Argentina hikes export tax on soy oil, meal to combat inflation

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A costumer buys candies at a shop in Buenos Aires, Argentina. Reuters

Argentina has raised the export tax rate on soy oil and meal by two percentage points to 33% until the end of the year in a bid to combat domestic inflation, the government said in the official gazette on Saturday.

The South American country is the world’s top exporter of processed soy oil and meal. The government has declared a “war” on inflation, which is running at above 50% annually.

The decree undid a tax reduction announced in late 2020 by the current government of centre-left President Alberto Fernandez, and means that processed soy products will be taxed at the same rate as raw soy beans.

Fernandez said these changes were necessary in part because of Russia’s invasion of Ukraine, which has upended markets for agricultural supplies.

“The new international context forces us to take urgent measures that help stabilize domestic prices of essential products,” the decree announcing the measure said.

The oilseed industry chamber CIARA said it was analysing potential legal challenges to the tax hike.

This measure “clearly punishes the industrialization of Argentina,” Gustavo Idrogras, head of the CIARA-CEC grains exporting chamber, told Reuters. “This will severely affect all of the soy chain.” Agrobusiness has had a tense relationship with Fernandez and previous administrations governed by his Peronist party because of their tendency to intervene in the market.

“This creates a climate of uncertainty and lack of confidence… I think it’s heading toward a national protest,” said Jorge Chemes, head of the Argentine rural confederation CRA.

Export taxes are an important part of Argentina’s overall tax revenue. Exports of wheat and corn, two other pillars of local agrobusiness, are taxed at 12%.

Separately, the International Monetary Fund’s executive board will meet on March 25 to discuss Argentina’s request for a debt deal, an IMF spokesman said on Saturday.

Argentina’s Senate voted on Thursday to approve a $45 billion debt deal with the IMF, converting the agreement into law and ensuring that the economically battered country can avoid another messy default.

The deal still needs to be signed off by the IMF’s board. The IMF spokesman, Gerry Rice, said in a statement that “the legislative approval is an important signal that Argentina is committed to policies that will encourage more sustainable and inclusive growth.”

Argentina’s inflation accelerated in February at its fastest pace in nearly a year, surpassing forecasts and challenging the government’s targets for this year in its preliminary agreement with the International Monetary Fund.

Consumer prices rose 4.7 percent last month compared to January, above the 4.3 percent median estimate by economists in a Bloomberg survey. It was the fastest monthly inflation since last March and the third straight increase in the pace of price gains.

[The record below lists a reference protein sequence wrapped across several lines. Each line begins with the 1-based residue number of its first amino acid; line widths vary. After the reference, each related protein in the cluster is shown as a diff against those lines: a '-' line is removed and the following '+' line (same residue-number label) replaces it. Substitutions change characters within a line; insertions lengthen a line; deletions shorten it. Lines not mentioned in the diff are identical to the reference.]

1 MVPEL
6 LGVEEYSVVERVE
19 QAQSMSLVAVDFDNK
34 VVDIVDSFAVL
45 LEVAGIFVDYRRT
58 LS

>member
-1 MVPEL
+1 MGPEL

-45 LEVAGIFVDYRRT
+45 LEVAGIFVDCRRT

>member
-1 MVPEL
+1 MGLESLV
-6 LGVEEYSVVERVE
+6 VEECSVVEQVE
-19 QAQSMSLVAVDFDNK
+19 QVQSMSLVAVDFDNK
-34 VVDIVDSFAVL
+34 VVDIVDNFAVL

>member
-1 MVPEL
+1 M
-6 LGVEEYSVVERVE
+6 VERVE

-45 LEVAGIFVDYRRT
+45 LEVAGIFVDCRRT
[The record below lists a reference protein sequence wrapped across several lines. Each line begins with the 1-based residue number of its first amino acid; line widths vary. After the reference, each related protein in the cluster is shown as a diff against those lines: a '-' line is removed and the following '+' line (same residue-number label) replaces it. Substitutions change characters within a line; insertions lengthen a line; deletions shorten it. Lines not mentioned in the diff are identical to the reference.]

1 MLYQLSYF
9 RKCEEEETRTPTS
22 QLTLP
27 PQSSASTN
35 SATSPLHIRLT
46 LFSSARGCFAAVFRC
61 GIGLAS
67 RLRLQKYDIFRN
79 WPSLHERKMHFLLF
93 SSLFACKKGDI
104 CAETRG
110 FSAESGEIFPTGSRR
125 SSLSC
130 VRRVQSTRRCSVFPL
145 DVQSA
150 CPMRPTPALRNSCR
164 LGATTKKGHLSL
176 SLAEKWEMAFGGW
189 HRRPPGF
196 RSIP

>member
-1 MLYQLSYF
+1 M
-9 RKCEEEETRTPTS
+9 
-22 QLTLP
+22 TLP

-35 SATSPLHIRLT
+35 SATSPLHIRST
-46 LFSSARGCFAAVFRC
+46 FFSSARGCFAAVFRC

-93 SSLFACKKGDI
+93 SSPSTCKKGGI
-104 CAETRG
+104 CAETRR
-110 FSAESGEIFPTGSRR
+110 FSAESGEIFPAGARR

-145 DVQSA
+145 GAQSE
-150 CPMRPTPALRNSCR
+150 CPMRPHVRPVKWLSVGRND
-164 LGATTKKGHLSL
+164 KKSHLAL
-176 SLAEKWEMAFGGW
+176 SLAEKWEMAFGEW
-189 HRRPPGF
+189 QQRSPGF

Food led all categories, jumping 7.5 percent from the previous month, with lettuce prices up 73 percent over that period. The data still doesn’t reflect the full economic impact of Russia’s invasion of Ukraine on global commodity prices.

rom a year ago, inflation reached 52.3 percent, according to data from the INDEC national statistics institute published Tuesday, compared to a 51.7 percent estimate.

China’s imports of soybean up:  China’s soybean imports from Brazil in the first two months of 2022 rose significantly from the corresponding period last year, customs data showed on Sunday.

The world’s top buyer of soybeans, China brought in 3.51 million tonnes of the oilseed from Brazil, up 241% from 1.03 million tonnes in the previous year, data from the General Administration of Customs showed.

Rains in Brazil last year delayed the harvest and exports from the South American country, China’s top soybean supplier.

This year, drought slowed the harvest and shipments in Brazil, tightening soybean supplies in China, forcing many crushers to shut operations and pushing meal prices to record highs.

Soybean arrivals were still larger than the previous year, however, the data showed.

China also brought in 10.04 million tonnes of soybean from the United States in the first two months, down 16% from 11.9 million tonnes a year ago, according to customs data.

Early in 2021, it stepped up purchases of US farm goods to fulfil its commitment in the initial trade deal the two countries signed in January 2020.

Crushers did not book large volumes of US soybeans late last year as they waited for cheaper and earlier Brazilian beans.

The drought in South America has pushed up premiums on shipments from the region, however, prompting Chinese buyers to turn to US cargoes.

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